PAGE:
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Kristal Frisque '02

Green Bay, Wisconsin

Major: Studio Art

Kristal was a nontraditional Knox student who majored in studio art and later opened her own pottery studio in downtown Galesburg.

Kristal Frisque in her studio Art Defined, in downtown Galesburg.

Why did you open Art Defined?

I opened it because I wanted to give the community something artistic to do. I think people can create, but art can be intimidating, so I want to alleviate that pressure and give them a creative outlet.

What does Art Defined mean to you?

It allows me to express my creative side and share that with the community and also empowers community members to be able to do the same. A lot of kiddos in the Galesburg area aren't necessarily sports oriented or involved in certain activities, and I wanted to give them something a little different to work on. That's important to me. 

What was your major? Why did you choose that?

Studio art. I chose it because I've always been artistically inclined. That's a focus of mine. 

What brought you to Knox?

I love ceramics. I liked the structure of the program, it seemed really solid. I looked at Knox’s ceramics studio, and I loved the setup. Knox is even more gorgeous now than when I was there. Prior to the construction of the Whitcomb Art Center, the art departments had been spread across campus in several facilities.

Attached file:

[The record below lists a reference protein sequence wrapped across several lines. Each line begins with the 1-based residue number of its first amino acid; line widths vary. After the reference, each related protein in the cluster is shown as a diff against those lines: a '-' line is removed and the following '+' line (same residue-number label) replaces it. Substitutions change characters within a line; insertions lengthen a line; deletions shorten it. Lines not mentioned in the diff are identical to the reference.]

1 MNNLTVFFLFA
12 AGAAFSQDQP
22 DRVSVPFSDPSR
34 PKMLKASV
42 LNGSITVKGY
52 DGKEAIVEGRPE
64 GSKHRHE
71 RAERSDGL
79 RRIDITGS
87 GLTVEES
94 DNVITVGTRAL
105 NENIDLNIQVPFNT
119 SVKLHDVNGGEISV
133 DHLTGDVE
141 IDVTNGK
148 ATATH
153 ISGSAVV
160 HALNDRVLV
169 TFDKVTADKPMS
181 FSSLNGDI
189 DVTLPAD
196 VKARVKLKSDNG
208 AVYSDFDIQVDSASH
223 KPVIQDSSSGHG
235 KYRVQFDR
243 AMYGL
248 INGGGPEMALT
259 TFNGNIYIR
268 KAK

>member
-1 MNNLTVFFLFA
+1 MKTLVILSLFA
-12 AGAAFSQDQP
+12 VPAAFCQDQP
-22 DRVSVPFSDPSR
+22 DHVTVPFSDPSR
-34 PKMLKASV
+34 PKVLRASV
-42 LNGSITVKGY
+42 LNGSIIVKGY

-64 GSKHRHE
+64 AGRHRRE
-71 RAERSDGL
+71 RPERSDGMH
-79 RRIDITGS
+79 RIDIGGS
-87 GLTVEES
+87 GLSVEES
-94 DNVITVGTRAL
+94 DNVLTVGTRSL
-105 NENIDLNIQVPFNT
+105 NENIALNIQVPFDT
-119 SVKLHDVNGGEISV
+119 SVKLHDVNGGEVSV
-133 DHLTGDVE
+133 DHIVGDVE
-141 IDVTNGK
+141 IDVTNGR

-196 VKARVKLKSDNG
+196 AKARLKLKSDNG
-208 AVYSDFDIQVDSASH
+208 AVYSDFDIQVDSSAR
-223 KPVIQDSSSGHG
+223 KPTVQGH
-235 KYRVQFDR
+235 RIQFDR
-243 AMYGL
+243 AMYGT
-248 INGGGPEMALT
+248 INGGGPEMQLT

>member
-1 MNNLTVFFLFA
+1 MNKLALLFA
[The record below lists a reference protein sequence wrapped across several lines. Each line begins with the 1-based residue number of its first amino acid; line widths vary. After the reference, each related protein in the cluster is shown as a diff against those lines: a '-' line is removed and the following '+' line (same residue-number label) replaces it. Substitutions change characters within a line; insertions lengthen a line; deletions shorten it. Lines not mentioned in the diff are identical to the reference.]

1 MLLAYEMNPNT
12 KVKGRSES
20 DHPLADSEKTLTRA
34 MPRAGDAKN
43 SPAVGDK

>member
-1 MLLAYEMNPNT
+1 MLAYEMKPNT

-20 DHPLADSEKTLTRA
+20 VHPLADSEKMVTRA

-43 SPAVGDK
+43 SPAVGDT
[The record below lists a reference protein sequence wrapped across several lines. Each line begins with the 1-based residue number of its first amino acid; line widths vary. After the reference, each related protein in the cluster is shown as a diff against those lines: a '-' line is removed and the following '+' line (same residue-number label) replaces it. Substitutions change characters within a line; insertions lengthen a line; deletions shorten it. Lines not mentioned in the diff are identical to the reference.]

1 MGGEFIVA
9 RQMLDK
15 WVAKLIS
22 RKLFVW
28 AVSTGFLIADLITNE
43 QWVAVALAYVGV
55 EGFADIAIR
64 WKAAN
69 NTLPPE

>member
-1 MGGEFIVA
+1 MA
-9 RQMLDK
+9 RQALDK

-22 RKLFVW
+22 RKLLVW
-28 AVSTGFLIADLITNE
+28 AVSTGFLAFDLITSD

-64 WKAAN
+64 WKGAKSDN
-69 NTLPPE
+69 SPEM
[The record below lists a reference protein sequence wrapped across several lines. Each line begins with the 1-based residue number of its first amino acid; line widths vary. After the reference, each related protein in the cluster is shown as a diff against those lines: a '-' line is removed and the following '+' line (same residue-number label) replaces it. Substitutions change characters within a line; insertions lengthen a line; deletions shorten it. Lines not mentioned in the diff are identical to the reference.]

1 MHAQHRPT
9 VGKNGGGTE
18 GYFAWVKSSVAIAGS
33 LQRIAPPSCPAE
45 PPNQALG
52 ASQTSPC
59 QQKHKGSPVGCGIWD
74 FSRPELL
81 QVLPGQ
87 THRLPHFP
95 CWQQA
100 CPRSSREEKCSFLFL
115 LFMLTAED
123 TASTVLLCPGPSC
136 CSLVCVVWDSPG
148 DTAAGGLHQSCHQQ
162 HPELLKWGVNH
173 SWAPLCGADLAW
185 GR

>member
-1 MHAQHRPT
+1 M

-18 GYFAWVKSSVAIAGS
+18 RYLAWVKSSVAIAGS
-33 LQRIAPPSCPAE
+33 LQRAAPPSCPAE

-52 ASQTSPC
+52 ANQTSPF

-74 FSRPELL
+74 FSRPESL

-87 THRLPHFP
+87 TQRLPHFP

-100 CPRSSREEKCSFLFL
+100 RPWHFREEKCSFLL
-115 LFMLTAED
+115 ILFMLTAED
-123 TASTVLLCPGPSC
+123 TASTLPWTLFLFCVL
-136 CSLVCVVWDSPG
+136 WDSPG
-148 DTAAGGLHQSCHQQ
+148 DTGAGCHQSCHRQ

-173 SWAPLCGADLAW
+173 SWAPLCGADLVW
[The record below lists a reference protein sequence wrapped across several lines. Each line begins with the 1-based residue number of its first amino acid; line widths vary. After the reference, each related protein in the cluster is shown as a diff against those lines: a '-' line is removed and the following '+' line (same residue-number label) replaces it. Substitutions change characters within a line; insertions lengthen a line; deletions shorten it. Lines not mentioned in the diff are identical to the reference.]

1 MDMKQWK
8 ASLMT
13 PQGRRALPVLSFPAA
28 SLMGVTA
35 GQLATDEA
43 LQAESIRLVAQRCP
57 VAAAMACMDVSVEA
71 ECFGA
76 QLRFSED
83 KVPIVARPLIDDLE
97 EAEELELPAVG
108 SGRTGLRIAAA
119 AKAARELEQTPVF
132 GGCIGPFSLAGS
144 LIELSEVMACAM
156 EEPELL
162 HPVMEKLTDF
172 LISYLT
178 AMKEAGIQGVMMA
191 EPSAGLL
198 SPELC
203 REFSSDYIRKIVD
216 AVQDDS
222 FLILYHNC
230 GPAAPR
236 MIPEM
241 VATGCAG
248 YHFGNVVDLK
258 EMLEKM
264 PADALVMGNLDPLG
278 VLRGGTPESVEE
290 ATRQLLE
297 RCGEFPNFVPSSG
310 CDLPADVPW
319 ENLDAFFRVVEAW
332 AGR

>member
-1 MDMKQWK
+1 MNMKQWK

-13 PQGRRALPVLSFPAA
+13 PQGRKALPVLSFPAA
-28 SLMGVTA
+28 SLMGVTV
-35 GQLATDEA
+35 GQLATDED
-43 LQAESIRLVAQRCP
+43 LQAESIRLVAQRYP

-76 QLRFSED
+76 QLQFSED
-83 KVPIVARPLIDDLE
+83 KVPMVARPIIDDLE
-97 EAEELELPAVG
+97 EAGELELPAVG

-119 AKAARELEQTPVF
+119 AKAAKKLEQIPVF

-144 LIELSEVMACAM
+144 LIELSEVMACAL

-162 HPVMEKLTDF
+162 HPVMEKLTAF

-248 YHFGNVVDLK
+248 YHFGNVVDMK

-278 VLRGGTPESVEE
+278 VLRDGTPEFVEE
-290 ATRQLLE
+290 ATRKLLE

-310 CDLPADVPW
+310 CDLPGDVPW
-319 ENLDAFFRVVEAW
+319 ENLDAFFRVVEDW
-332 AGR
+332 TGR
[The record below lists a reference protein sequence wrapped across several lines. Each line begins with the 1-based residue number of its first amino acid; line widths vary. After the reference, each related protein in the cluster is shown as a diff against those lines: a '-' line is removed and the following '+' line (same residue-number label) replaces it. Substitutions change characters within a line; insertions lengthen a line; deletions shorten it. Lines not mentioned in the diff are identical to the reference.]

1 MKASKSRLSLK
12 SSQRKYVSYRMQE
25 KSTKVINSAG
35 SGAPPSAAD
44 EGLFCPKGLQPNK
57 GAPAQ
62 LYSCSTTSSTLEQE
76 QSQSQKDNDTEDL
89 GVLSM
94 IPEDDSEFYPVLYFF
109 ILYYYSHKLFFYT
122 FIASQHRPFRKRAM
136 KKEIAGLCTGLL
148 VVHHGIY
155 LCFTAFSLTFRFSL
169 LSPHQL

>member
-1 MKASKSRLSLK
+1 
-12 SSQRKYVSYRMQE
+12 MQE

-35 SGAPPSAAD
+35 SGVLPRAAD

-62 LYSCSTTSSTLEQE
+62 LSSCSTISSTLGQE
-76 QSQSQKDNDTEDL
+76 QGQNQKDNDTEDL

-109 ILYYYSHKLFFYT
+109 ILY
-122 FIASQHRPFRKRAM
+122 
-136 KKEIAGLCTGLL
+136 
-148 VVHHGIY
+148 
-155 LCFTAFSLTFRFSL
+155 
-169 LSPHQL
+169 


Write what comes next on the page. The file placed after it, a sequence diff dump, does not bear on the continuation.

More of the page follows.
Is there any person or experience from your time at Knox that stands out as particularly impactful for you?

Tetsuya Yamada, assistant professor of art, was the ceramics professor before Mark Holmes, who is the chair and associate professor of art. I was Yamada’s teaching assistant. He was a tough cookie. He is memorable.

Is there anything else you would like to add?

Do what you want to do. Open a business for the good of the community, not just for yourself.

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Printed on Sunday, April 21, 2024